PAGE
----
David Cameron’s promise of a referendum on Britain’s EU membership has received a mixed reaction in Swale.
Speaking on Wednesday, the prime minister said if the Conservatives won the next election, Britons would have the chance to vote on staying in or leaving the union by the end of 2017...
Tory MP Gordon Henderson has welcomed the announcement – saying the EU has moved too far away from the free-trade area Britain joined in 1973.
He said: “It was a long and thoughtful speech that I urge everyone to read rather than looking at the snippets in the press.
“The most important part of the speech was the shortest sentence which is that it will be an in/out referendum and that’s something the parliamentary group Better Off Out of the EU, which I’m a member of, has been pushing for so naturally I’m delighted.
“For too long our politicians of all parties have decided on whether or not Britain should be a member of the EU but the British public have not had the opportunity for 40 years.
"I think the time is right now for the British public to decide if they want to remain a member of the EU based on any renegotiations the Prime Minster is able to make before we do that.
“My preference would be to have an in/out referendum now or to have it as soon as we can but I can understand the logic that we need time to have a proper debate so people can understand all the issues.
“I do think we need to renegotiate our relationship to make sure it reverts back to what it originally intended to be, which is effectively a free trade area.
"I think if you speak to many people they say we joined a common market, we’re happy about that but we have been swept into a wider political arena and we need to change that.
“Ed Miliband [leader of the Labour party] has made it clear he doesn’t want an in/out referendum so unless he changes his mind I don’t know if Labour feel as if they will have to follow suit.”
Roger Truelove, Labour leader on Swale council, said: “Having listened carefully to the speech, I have to say it was a very confused message.
"He says ‘it’s time for the British people to have their say’ but apparently it isn’t time until 2017.
"All this talk about re-negotiating is a mirage. Mr Cameron wants to stay in but has offered up this speech to try to keep his party together.
“The country’s relationship is bound to change over the next few years, not through negotiation but because the Eurozone, of which we are not a part, is going to become much more of a federal political union.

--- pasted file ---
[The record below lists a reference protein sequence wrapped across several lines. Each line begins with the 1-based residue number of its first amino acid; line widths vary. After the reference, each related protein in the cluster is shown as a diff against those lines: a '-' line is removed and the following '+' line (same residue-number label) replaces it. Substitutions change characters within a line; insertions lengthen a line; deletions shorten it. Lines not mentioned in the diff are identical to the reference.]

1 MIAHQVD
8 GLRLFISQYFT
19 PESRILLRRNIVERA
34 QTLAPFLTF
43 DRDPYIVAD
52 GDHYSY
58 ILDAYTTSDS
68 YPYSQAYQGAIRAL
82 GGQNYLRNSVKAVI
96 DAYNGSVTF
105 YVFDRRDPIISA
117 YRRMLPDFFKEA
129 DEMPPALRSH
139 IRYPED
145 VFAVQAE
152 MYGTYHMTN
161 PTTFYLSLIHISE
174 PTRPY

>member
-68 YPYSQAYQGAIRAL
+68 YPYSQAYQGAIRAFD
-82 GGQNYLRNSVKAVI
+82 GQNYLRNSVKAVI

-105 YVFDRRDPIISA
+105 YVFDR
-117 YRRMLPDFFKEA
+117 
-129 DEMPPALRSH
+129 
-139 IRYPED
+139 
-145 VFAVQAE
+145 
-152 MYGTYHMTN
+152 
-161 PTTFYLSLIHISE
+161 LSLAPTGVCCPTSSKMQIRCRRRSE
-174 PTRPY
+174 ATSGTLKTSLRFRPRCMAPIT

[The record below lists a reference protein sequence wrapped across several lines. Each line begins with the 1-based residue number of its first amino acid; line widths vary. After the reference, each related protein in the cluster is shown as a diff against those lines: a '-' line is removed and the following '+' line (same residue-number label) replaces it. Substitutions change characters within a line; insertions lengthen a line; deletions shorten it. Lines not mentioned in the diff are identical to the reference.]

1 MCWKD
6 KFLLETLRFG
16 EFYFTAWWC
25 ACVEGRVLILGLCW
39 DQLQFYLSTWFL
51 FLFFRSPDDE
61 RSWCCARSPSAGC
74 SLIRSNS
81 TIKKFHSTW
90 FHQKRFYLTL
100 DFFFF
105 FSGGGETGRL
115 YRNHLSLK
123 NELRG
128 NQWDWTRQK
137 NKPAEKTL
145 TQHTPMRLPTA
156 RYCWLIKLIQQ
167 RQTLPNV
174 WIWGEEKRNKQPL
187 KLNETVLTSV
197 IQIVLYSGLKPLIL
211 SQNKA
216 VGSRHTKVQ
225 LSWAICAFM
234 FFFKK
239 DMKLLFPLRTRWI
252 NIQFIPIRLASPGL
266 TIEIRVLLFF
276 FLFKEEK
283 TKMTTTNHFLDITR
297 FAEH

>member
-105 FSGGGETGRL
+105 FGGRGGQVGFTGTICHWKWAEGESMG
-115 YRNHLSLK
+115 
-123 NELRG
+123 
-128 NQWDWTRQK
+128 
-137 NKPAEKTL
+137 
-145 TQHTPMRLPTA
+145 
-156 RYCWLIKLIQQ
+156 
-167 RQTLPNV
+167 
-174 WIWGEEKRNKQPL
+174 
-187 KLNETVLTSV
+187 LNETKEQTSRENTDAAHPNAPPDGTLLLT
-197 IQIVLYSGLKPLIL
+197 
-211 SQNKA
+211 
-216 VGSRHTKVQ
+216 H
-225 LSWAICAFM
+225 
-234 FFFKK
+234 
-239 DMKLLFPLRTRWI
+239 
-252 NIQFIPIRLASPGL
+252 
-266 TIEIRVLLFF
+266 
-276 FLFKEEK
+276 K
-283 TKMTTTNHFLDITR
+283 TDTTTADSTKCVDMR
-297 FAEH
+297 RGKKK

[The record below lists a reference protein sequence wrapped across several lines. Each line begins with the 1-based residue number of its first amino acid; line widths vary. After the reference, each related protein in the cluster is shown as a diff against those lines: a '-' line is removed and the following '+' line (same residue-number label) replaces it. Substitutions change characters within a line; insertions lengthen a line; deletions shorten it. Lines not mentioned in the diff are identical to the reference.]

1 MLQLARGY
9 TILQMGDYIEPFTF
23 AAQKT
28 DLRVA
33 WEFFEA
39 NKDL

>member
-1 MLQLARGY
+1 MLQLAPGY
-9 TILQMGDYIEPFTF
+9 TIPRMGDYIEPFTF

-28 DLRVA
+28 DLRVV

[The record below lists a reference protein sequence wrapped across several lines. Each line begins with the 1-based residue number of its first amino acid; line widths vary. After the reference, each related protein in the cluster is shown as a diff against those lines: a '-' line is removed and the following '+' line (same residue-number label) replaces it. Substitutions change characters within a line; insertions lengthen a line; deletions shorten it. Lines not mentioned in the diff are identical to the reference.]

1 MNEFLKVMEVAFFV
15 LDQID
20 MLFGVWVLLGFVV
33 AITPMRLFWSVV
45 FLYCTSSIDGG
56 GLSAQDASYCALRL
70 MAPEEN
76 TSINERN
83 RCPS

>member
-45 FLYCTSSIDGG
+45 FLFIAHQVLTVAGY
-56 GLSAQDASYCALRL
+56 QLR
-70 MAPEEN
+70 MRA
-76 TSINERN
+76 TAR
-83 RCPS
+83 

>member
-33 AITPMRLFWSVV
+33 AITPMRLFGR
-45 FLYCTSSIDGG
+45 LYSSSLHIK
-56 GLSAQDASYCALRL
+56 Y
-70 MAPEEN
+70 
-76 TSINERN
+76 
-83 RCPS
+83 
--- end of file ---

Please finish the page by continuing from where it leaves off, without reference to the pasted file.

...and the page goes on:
"So, my personal view is that a referendum on our relationship with Europe could well be right as and when the situation is more clear.
"In the meantime, I would like to see the Government concentrating much more on economic growth, which is not helped by a thoroughly confused position on Europe.
“Labour does not have to “follow suit”. We have to make a judgement in the National interest much nearer to a General Election when the relationship with Europe will be much clearer.”
Keith Nevols, previous Lib Dem Parliamentary candidate, said: “I’m not impressed with the speech - it’s more about party politics and keeping the Tory party united than it is about the national interest.
“It doesn’t solve any of the immediate issues and I’ve always felt that Britain should have a more positive role in the EU.
"At summits we are always on the outside looking in when we should be coming up with ideas about how to solve problems in the eurozone.
“The EU should be more flexible, diverse and democratic but this is not the way to go about it.”
Ian Davison UK stood as UKIP's candidate at the election. He said: "David Cameron’s speech on the EU was billed as a major announcement.
It was nothing of the kind. It was simply a rehash of previous statements and broken promises.
"It contained yet another ‘promise’ of a referendum at some point in the future IF he can renegotiate terms.
"These were the promises he made when seeking election in 2010, and now he seeks re-election in 2015 on the back of the same promises.
"There is already legislation in place that supposedly requires a referendum in the event of future powers being passed over to the EU.
"In fact, these powers are already being transferred over on a regular basis, and we have had no referendum. How can he possibly expect anyone to believe him yet again?
“The bottom line is that David Cameron is running scared on this issue. He has been exposed as talking strong on the EU but acting weak. And he knows the British people have seen through him.
"Faced with UKIP opinion poll results showing up to 16% of people now intend to vote UKIP in a general election he knows that unless he can fool the people yet again, he will not be Prime Minister after 2015.”
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